You know what's awful? Reality. It's all filled with sequesters and drug-resistant super bugs. Good thing so many tech companies are working on replacing reality with an improved "augmented reality" that melds the actual and virtual.
Despite tech companies' best efforts, AR has failed to catch fire with the public. The reason is that it's not compatible with the current slate of hardware. The user is forced to awkwardly hold-up their phone or tablet, which is annoying, and it also opens their digital lives to all the lookie-loos in the general area. Not ideal.
However new toys such as Google Glass will tap into augmented reality's potential. Any manufacturers who plan on being players in a decade have already started preparing for an AR revolution that will be enabled by the coming generations of immersive consumer tech.
The patent pertains to non-specific iOS-powered touchscreen devices and has two main innovations: 1) allowing users to virtually leave information (notes, images, graphs) for other users and 2) a two-screen system that will present the real and virtual worlds side-by-side.Apple was recently awarded an augmented reality patent they originally applied for in 2010. You can read the all the boring technical deets here. Officially, the patent covers "Synchronized, interactive augmented reality displays for multifunction devices." Which basically means more social interactivity with the virtual world.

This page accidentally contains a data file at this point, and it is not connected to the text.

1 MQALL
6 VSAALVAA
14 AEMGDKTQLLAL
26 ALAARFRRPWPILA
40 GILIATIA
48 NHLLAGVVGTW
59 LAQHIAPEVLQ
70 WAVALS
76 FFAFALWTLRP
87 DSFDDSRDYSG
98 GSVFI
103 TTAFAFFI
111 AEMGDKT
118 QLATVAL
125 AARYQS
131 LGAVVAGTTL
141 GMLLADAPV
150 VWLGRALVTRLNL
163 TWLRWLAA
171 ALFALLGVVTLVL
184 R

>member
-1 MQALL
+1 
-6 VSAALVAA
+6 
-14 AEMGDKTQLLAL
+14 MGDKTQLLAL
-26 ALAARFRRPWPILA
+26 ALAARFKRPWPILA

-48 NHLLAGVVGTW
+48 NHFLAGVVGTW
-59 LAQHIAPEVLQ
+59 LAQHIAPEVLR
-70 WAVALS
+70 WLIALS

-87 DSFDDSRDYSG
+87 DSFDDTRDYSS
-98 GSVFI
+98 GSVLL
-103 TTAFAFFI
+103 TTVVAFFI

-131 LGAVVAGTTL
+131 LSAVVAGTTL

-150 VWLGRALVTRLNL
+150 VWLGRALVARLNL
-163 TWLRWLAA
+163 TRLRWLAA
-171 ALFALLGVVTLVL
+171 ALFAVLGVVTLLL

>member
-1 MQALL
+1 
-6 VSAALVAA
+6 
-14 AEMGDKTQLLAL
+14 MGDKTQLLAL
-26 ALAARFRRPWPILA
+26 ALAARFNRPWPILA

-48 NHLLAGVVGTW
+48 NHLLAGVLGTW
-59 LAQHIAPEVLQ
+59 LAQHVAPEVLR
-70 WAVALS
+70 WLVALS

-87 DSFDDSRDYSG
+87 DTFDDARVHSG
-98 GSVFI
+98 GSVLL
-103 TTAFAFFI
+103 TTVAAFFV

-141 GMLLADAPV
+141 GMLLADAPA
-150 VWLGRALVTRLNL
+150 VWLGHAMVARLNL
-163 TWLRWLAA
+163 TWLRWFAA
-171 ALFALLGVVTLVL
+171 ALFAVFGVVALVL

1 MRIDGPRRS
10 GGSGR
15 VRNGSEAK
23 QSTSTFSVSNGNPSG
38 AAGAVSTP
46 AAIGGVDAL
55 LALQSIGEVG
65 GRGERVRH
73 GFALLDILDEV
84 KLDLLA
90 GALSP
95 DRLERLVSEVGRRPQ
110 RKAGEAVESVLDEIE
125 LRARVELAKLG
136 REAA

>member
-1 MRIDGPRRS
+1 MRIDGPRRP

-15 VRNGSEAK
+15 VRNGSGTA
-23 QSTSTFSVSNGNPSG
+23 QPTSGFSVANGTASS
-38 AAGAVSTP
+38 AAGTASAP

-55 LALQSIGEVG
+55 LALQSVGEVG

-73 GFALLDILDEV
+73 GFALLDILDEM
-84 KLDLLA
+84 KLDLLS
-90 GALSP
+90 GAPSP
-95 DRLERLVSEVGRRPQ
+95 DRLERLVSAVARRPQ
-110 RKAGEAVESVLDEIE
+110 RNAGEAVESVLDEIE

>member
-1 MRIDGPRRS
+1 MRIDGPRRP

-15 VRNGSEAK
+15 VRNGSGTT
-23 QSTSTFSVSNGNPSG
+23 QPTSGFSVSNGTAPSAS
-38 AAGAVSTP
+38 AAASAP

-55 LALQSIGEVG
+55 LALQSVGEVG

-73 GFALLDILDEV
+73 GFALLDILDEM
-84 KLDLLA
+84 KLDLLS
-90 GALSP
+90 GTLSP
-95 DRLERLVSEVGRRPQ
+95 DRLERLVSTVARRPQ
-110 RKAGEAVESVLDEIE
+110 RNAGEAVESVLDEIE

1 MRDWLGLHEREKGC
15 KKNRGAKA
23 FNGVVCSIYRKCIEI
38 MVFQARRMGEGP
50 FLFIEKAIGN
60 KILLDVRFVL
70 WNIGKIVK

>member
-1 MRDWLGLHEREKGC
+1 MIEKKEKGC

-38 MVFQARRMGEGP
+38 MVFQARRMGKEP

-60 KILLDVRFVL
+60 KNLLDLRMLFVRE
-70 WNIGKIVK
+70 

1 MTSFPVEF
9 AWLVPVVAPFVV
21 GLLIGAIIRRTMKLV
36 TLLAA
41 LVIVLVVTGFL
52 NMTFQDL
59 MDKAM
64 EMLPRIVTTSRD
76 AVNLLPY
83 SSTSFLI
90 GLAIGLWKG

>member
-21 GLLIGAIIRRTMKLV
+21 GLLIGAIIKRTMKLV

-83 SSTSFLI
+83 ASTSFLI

Of course, manufacturers often file for patents that never amount to anything. Often they are little more than reserve ammunition to be used in the escalating patent wars. In this case, these AR patents might be used against Google Glass or other headset makers should they present anything even remotely similar. But there's also the possibility that Apple may be planning to actually implement them in the near future.
For now, the spastic Apple rumor mill is busy grinding out whispers about tweaks regarding existing hardware lines or the still-unofficial Apple Watch (or iWatch, whatever). However, a product like Google Glass' smart headgear, or eventually display-capable contact lenses (which is a thing), will make AR the preferred information platform of the future.
Bottom line: while patents like these may very well may mean absolutely nothing, Apple and other manufacturers are most certainly laying the groundwork for new devices that will make our lives more virtual.
This story, "Do new augmented reality patents hint at Apple's answer to Google Glass?" was originally published by TechHive.